In a braindump called the post of orphaned notes, I found this.
athena is organizing against amazon, and you can help -- even if you use amazon. especially if you use amazon.
That's the title of an empty post, sitting in drafts since December 2020. When I received an email from Athena about Juneteenth, I thought it was finally time to post about them.
Athena invites everyone -- Amazon workers, customers, shareholders, and anti-Amazon activists -- to join their coalition to improve Amazon's working conditions, business practices, and environmental practices, and to push back against Amazon surveillance.
Fighting a behemoth as powerful as Amazon is akin to overthrowing an empire. Every legal option must be on the table. (Although no empire has ever been overthrown entirely by legal means -- since the empire controls the law.) Certainly when it comes to a corporate empire, boycotts alone are pointless.
A personal boycott of Amazon, like any personal boycott, is fine if it works for you. I have a few personal boycotts myself. But I don't delude myself: my not shopping at Walmart makes no difference to Walmart.
No boycott could never be widespread enough to make even a tiny dent in Amazon's corporate empire. It's also not reasonable to ask people to pay more for a product offered at a lower price elsewhere, or to pay for shipping when a free-shipping option is available, or to track everything Amazon owns, including their streaming platform.
Then there are folks who rely on Amazon. "Shop local" works if you live in a big metropolitan area, but for many people who live in rural and remote areas, boycotting Amazon would be a difficult sacrifice. I do "try local first," as we say here. And I do buy directly from companies' websites whenever possible. Amazon is not my first go-to. But it's an option that I can't afford to ignore.
That's why I support Athena.
The Athena coalition has come together on these principles.
- Govern our own communities. It’s we who should decide what is best for us in our communities — not big corporations. We can stop Amazon’s sweetheart tax deals from local governments, draining of public resources, and big-footing into our neighborhoods with no regard for the rest of us.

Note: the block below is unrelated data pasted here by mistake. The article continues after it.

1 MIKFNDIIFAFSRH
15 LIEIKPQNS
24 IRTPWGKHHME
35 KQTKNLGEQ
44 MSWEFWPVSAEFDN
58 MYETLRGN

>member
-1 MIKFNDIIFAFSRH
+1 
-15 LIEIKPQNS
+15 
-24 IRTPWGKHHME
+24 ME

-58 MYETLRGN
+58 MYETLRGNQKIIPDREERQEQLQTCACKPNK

- Put our health before their bottom line. Amazon relies on, and profits off, the oil and gas that poisons our communities and worsens our climate crisis. It’s time to end that.
- Shield our local economies, so they can thrive. Amazon is so big it can prey on and manipulate customers, small businesses, and help themselves to tax money that should go to schools, housing, transit, and whatever else our communities need. No more.
- Protect people from Amazon’s dangerous surveillance. We must block Amazon from selling and using technologies to track us at home and work, mining our personal data for profit, and fueling harmful and discriminatory policing of immigrants and communities of color.
Here's Athena's Juneteenth email that prompted me to finally post about this.
* * * *
Every year, through MLK Day, Black History Month, and now Juneteenth, Amazon plans to cover its website, pitch newspapers, and run ads celebrating itself for what it claims to be its commitment to Black people, from its workers, to small businesses and its customers.
This Juneteenth, Amazon decided to stay quiet, knowing that this movement will continue to spotlight their offensive celebrations (like offering dress up day or chicken and waffles instead of a day off and attempting to put Jeff Bezos’ name alongside that of MLK) and redirect back to the how Amazon is part of, serves and chooses to profit from anti-Black systems.
Here are some things Amazon could have not ignored on Juneteenth: